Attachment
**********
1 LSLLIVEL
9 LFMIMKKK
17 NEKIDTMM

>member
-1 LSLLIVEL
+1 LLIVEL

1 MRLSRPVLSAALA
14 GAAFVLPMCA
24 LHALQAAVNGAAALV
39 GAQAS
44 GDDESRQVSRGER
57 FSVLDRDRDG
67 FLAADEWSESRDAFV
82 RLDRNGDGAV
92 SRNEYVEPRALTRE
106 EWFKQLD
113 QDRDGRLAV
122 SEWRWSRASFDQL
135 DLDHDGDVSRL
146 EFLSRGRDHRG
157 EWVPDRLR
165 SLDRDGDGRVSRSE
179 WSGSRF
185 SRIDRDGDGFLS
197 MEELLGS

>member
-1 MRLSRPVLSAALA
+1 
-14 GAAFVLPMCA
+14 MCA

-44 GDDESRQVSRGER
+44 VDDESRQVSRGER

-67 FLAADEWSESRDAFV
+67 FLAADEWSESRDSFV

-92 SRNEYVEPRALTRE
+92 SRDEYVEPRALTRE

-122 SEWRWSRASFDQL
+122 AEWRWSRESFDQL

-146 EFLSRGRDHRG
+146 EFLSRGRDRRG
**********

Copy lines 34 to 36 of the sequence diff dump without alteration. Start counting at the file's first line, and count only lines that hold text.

+67 FLAADEWSESRDSFV

-92 SRNEYVEPRALTRE
+92 SRDEYVEPRALTRE